I accepted my job as Field & Stream’s hunting editor in early March, right before turkey season. As always at that time of year, I had a bunch of prep work to get done at the farm. There were clover plots to fertilize, blinds to set, trail cameras to hang—a never-ending list of chores that require me to be outside, rather than at my desk, on a 60-degree afternoon.
When I got to the farm, Dad’s tractor was parked in the drive, and he and his neighbor Ronnie were kneeling on either side of it, covered in various grades of grease. They needed a break to talk about turkey hunting.
I hadn’t seen Ronnie in a year or more. He used to let me squirrel hunt behind his house—but only if I’d leave him a couple young grays each time, and only then if I shot them in the head with a .22. He strongly disapproved of shot-up squirrels at the dinner table. He also showed me a fast way to clean them without getting hair on the meat, which is arguably worse than shot.
That hunting tip—squirrel skinning—was the first story I ever sold to an outdoor magazine. Standard procedure for a new writer is to interview an expert source on a given topic, and so I interviewed Ronnie. He may not have known anything about elk or antelope, he didn’t have a hunting show on TV, and he wasn’t on a pro-staff. But on topics born in the Kentucky hardwoods—skinning squirrels, setting deer stands, following blood trails—no one was more of an expert. I spent years soaking in advice from guys like him and my dad, and their lessons built a hunting foundation that’s served me well, wherever I’ve been.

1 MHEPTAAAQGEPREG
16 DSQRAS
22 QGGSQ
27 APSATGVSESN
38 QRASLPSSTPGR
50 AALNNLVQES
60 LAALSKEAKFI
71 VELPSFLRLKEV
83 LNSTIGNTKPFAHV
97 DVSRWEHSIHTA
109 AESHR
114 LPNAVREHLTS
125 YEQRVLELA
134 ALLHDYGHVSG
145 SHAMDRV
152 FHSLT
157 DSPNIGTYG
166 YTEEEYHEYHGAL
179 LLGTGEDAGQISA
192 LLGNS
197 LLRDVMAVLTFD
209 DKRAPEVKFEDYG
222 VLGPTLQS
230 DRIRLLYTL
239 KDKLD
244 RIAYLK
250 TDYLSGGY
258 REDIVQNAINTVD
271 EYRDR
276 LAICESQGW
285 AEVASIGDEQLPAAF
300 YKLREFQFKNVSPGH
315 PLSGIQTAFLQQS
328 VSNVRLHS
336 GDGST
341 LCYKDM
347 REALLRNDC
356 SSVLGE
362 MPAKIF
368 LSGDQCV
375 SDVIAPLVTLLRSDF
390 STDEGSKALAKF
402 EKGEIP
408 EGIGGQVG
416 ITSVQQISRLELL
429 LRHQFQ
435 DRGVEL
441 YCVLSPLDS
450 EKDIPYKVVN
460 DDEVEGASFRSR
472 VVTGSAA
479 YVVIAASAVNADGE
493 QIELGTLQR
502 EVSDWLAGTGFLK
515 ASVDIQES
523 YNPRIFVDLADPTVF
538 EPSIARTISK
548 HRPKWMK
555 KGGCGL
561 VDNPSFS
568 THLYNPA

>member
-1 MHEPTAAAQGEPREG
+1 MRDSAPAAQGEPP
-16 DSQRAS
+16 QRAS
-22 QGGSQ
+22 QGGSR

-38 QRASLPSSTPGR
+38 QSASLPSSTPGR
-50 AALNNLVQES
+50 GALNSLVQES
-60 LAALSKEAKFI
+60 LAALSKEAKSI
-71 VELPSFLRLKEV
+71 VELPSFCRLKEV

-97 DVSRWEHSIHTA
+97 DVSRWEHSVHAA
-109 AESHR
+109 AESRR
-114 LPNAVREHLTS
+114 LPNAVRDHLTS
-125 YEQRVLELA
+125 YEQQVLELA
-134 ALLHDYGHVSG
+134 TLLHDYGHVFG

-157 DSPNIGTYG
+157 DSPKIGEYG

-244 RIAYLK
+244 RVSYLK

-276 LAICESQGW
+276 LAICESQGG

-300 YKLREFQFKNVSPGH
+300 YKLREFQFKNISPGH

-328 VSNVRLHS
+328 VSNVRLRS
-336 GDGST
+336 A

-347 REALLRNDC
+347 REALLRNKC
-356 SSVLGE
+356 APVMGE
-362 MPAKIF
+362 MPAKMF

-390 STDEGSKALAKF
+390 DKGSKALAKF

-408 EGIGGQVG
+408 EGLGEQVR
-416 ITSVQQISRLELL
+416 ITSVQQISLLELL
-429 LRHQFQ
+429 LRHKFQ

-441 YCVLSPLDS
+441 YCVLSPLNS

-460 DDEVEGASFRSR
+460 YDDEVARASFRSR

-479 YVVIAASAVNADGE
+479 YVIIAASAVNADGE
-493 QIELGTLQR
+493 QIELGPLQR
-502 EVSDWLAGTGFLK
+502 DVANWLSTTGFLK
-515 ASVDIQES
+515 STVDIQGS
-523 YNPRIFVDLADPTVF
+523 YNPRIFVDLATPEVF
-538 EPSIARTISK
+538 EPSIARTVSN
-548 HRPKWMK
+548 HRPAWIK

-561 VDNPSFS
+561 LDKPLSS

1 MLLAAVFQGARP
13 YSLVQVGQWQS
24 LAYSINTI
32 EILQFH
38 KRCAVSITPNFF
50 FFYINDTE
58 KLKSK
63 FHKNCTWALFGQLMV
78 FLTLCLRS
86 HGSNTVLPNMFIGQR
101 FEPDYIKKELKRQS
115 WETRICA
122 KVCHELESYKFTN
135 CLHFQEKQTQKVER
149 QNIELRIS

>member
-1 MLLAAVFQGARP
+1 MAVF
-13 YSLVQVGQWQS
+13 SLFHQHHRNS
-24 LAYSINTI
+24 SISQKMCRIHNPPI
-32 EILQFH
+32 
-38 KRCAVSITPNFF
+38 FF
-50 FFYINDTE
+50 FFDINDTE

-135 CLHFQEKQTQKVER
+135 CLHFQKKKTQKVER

I don’t think it’s a hunting editor’s job to be an expert on all things hunting—much as I’d like to be. But it is my job to know enough to recognize an expert when I see one and to ask the right questions. Experts are always localized; nobody knows it all. And the best of them can get you excited about hunting simply by talking about it.
“I’m proud of you, son,” Ronnie told me when I got the job. “You’ve always had the hunt in you, and it’s good you’ve made something of that.” But I could tell he was restless standing next to the tractor. “Let’s go sit on the porch and talk about turkey hunting, where we can have us a damn beer.”
That’s exactly the atmosphere we want to build here on Tagged Out. If we can get you excited about hunting so you’ll want to get outside more often, have a little more success, and hopefully introduce someone new to the sport, then we’ve done our job. We’re going to cover the spectrum of topics here, from bullfrogs to bull elk—and maybe some other types of bull as well. Because you can’t have a hunting blog without a little of that.
I hope you’ll join us.